-Reviewed by Will Langdale-
Although there are some hard swallows – and, really, when has this ever not been true of a short story collection? – Will Conway’s debut, published by Lazy Gramaphone, is pretty good.
And definitely pretty. The most immediately striking thing about it is the design, with a strong visual direction that leads you warmly through its pages, each story doodling a cell in an inky grid. It’s a good-looking idea, and it’s a well-considered backbone to a collection that is largely very palatable.
However, Tastes of Ink seems unaware that its stylistic explorations are infinitely more entertaining than its thematic ones.
One of the collection’s more delectable flavours can be found in its playful comedy. Each of the stories has a scattering of linguistic aperitifs that raise a smile and usually go down smoothly. Mr Conway’s reinterpretation of the superspy trope in ‘For England’ is often witty and nimble. Another highlight is ‘Potty Mouth’, a snappy number that’s particularly punchy with its humour.
The comedy is refreshing because it’s told in an unexpected way – ‘Potty Mouth’ could easily be an extended stand-up joke, and ‘For England’s writing has a menacing bite than even the most “adult” of Bond movies lacks, popping the bubble of swaggering laddishness that protects the fantasy space of the genre, leaving a very awkward but funny vulnerability.
The collection’s failures tend to be in its more serious pieces. While opener, ‘News’, delivers a gutsy pull-back-and-reveal that gets the pace going, it inadvertently forces the book to play its hand too soon. Once you realise that Mr Conway is a little too fond of twists you can begin to predict, often correctly, how it all ends, and at points this is enough to put you in skim mode.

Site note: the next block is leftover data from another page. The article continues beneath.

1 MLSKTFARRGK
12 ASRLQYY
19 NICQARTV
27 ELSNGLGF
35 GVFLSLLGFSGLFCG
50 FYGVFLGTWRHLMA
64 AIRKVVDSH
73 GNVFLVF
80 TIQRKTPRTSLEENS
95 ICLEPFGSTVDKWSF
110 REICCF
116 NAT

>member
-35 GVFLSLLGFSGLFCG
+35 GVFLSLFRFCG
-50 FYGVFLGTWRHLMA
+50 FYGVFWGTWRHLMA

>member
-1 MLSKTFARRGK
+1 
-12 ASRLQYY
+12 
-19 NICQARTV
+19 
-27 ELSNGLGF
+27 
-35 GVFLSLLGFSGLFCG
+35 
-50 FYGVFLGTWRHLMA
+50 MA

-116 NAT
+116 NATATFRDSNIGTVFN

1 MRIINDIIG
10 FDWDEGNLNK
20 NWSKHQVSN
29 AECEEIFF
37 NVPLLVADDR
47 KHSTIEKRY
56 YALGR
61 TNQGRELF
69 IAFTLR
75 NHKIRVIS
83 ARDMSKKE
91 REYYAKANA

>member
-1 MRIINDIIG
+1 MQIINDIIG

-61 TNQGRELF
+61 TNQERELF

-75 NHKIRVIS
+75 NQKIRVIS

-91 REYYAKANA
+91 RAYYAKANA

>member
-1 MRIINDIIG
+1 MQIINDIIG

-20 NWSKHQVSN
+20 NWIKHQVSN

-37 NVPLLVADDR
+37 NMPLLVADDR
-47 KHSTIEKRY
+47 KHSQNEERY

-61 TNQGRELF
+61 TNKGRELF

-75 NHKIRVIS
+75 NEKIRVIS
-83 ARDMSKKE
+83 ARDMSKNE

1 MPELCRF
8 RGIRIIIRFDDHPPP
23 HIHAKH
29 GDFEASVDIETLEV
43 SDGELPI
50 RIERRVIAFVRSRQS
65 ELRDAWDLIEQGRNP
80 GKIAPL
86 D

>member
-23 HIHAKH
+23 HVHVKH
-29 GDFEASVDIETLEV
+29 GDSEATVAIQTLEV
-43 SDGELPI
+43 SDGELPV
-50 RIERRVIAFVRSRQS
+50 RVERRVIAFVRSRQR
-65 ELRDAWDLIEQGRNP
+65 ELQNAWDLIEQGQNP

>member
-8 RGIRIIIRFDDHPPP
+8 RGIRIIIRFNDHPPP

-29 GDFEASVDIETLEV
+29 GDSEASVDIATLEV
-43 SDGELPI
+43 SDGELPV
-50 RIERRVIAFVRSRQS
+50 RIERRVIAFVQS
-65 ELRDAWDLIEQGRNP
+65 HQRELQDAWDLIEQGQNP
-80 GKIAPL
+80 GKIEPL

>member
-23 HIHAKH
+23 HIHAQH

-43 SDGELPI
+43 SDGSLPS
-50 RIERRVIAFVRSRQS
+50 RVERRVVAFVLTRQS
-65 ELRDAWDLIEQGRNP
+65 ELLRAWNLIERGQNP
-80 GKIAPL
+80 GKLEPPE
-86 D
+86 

The final story in the collection, ‘Nonsense’, is a good illustration of both the successes and failures of Mr Conway’s more serious tales. Like several of its brethren the focus is on mortality – particularly similar are ‘Notable’ and ‘Play Dead’, as they’re both concerned with young men.
This time death is more figuratively explored, and it refreshes the story endlessly. Mr Conway switches to magical realism, and the zest it brings to a tired theme makes the story of a man being slowly muffled from the world far less indulgent, and far more rewarding, than earlier diatribes on the fragility of life.
Mr Conway is clearly a talented writer, but it feels like there’s a lack of experience at the heart of Tastes of Ink. The thematic predicaments of the stories tend to include a teenage treatment of death and suicide, and although it’s charmingly relayed, the writing is nakedly young. The tone of the collection feels underdeveloped; this is a writer whose wings are not yet fully stretched.
That said, Tastes of Ink is a breezy ride that will certainly brighten up a commute or two. It’s a snack of a collection, with a pleasant aftertaste, but should perhaps best be remembered as an appetiser for things to come.